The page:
Language Arts, Writing, Writing Process, Art, Techniques
Grade 1- 3
Students learn the basic steps of writing a book report and create an eye-catching book summary.
Introduce to students the idea of writing reports on the books that they read. The Book Report Basics will help them get started. These basics introduce the necessary skills and knowledge that students will need to create effective book reports. Students can use this knowledge to complete the Accordion-Book Summary activity.
Book Report Basics
The basic steps in the writing process include the following:
In this step you brainstorm, think about your topic, create webs and clusters, outline, research, and play around with ideas and words.
First Draft Writing
This is when you simply write all your ideas. Don't worry about anything except saying what you want to say.
After you write your rough draft, go back over what you wrote. Correct spelling and grammar, look up any words you need to, take some things out and add others, and arrange your paragraphs.
Share your work with someone. This person could be your teacher, a friend or parent, a classmate, or others in a writers' workshop. Collect valuable information about what works and what doesn't work in your report.
Editing and Rewriting
Now that you have some fresh ideas, go over your work again. Correct any spelling or grammatical errors you might have missed before; add any ideas you got from others that you liked. Make a final copy of your writing.
When others are able to read your finished product, you have published. Your work may appear on a bulletin board, in a class book, in your own book, in a portfolio, or in a newsletter.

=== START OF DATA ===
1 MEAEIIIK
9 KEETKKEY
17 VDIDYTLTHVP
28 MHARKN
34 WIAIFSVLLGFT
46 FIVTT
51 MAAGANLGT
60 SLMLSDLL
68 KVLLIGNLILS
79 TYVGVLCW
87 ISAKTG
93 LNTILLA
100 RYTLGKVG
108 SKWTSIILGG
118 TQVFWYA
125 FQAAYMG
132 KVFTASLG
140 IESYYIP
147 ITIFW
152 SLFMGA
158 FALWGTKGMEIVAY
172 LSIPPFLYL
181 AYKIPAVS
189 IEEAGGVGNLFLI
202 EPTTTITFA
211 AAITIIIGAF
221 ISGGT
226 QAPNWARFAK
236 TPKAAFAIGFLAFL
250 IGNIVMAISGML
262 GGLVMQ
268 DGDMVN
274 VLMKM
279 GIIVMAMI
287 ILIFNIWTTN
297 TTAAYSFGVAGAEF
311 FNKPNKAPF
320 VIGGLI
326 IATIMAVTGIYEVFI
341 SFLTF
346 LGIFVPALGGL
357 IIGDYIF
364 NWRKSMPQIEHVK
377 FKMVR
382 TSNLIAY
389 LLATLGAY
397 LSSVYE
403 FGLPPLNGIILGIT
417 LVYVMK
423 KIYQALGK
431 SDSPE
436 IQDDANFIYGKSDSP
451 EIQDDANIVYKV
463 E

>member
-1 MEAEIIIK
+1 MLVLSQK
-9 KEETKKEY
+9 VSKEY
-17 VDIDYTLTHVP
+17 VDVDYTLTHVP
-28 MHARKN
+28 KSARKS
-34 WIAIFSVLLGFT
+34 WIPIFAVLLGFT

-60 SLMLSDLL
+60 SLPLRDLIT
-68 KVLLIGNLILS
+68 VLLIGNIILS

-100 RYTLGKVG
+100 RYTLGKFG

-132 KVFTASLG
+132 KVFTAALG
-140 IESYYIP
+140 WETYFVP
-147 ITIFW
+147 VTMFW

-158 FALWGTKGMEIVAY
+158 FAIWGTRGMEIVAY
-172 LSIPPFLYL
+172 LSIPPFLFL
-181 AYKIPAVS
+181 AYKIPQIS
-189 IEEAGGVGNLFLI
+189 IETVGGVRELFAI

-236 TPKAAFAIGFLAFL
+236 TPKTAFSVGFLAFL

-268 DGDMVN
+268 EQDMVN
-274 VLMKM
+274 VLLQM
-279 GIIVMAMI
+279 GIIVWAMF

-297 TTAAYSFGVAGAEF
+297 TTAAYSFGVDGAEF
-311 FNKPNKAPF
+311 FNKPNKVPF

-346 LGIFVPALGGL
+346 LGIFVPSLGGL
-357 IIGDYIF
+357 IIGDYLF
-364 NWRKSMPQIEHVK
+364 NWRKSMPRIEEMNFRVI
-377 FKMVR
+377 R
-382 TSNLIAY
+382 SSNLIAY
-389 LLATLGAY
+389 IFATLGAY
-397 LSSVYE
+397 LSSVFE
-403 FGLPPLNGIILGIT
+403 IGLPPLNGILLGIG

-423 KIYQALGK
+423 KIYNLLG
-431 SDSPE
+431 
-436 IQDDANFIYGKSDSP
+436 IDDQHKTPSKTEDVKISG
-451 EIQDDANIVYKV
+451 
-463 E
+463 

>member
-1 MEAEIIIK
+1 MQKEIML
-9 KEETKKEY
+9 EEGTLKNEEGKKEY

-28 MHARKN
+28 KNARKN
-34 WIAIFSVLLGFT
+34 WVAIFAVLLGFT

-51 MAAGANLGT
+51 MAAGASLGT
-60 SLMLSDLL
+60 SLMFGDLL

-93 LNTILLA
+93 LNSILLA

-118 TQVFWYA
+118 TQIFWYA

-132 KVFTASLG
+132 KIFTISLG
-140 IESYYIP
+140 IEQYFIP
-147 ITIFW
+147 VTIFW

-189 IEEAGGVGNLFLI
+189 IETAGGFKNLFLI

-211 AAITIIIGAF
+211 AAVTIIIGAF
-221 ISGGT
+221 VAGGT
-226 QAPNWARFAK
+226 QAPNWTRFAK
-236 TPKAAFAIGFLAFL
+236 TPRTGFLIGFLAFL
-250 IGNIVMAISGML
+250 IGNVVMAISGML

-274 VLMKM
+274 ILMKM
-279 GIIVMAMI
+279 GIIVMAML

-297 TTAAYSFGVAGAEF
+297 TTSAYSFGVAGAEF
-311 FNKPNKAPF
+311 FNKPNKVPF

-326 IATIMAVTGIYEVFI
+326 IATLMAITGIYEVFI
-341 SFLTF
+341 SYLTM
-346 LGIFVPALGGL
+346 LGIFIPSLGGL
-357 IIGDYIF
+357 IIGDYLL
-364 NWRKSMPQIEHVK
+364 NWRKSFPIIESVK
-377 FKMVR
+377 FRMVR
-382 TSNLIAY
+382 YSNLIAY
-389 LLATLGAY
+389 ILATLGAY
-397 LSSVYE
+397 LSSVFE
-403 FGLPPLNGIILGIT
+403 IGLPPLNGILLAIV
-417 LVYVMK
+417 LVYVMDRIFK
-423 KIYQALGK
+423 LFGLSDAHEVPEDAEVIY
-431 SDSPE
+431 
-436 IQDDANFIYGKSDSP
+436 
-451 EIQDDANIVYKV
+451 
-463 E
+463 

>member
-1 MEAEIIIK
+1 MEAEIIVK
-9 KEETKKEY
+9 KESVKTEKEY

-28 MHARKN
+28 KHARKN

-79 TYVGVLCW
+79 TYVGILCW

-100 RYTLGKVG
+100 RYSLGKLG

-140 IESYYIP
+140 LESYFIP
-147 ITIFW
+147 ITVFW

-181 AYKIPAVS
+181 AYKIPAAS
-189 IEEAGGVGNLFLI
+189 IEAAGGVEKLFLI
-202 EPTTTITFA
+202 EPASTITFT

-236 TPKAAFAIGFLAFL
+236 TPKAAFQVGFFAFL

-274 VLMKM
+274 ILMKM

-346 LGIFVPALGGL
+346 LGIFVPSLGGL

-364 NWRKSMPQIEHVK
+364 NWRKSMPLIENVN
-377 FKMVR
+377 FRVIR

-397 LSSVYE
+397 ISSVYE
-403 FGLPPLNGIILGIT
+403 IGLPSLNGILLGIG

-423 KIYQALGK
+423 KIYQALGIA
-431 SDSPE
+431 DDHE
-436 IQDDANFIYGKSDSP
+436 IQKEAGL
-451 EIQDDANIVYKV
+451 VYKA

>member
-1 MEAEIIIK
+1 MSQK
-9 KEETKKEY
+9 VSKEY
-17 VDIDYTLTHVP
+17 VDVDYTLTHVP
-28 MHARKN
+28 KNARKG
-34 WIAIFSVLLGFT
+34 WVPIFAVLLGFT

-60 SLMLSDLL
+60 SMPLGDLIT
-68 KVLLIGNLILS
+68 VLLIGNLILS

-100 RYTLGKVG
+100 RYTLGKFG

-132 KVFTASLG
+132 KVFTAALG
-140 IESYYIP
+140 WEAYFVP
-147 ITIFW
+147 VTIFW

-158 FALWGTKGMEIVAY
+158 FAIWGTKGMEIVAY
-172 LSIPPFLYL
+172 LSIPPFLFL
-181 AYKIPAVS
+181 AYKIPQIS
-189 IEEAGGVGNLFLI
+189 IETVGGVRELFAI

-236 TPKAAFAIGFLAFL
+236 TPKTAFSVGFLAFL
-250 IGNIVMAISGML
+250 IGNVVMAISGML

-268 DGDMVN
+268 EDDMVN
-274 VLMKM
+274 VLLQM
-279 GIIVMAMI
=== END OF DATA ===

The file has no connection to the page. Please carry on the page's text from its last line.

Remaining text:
In this stage, your teacher or your classmates will let you know what they think of your report. Your teacher will evaluate your report to make sure you completed it according to the directions given to you.
Basic Book Report Writing Essentials
For a Fiction Book
Include the title and author's name. Don't forget your own name as the author of the book report.
Compose a theme statement. This will really impress your teacher. The theme is the main idea of the story. To help you figure out what the theme is in your book, ask yourself these questions:
What does the main character learn by the end of the book? What is the author's purpose in writing the book? Or, if someone asked you to quickly say what the book is about, what would you say?
Summarize the story. This is writing about the plot. The summary is different from the theme because in the summary you tell what happens in the story, especially what happens to the main character. Be sure you have a beginning, a middle, and an ending in your summary, just as you would in a story.
Give your opinion. End your book report by saying whether or not you liked the book and whether or not you would recommend it to your friends to read.
For a Nonfiction Book
Include the title, author's name, and your name.
Compose a theme statement. For a nonfiction book it might be, The author wanted to show that spiders are fascinating and are not to be feared.
Summarize. Cover the topics as listed in the table of contents. Give a few details for each, perhaps interesting things you learned.
State your opinion. In addition to stating whether or not you liked the book, think about the following: Did the author provide the information you expected to find? Was the writing interesting and easy to understand? Did you learn anything new?
Distribute the activity sheet and materials to students.
For each student: